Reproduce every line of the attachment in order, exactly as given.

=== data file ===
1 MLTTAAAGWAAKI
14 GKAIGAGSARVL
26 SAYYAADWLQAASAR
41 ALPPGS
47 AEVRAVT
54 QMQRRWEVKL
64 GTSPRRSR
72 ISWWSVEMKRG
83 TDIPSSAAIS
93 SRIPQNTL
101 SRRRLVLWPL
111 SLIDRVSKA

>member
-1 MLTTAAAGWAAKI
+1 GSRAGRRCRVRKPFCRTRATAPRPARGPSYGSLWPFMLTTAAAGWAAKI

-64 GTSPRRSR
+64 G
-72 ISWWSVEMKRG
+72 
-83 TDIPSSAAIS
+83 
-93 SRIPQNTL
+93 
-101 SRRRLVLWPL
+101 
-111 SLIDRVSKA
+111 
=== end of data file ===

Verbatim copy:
1 MLTTAAAGWAAKI
14 GKAIGAGSARVL
26 SAYYAADWLQAASAR
41 ALPPGS
47 AEVRAVT
54 QMQRRWEVKL
64 GTSPRRSR
72 ISWWSVEMKRG
83 TDIPSSAAIS
93 SRIPQNTL
101 SRRRLVLWPL
111 SLIDRVSKA

>member
-1 MLTTAAAGWAAKI
+1 GSRAGRRCRVRKPFCRTRATAPRPARGPSYGSLWPFMLTTAAAGWAAKI

-64 GTSPRRSR
+64 G
-72 ISWWSVEMKRG
+72 
-83 TDIPSSAAIS
+83 
-93 SRIPQNTL
+93 
-101 SRRRLVLWPL
+101 
-111 SLIDRVSKA
+111 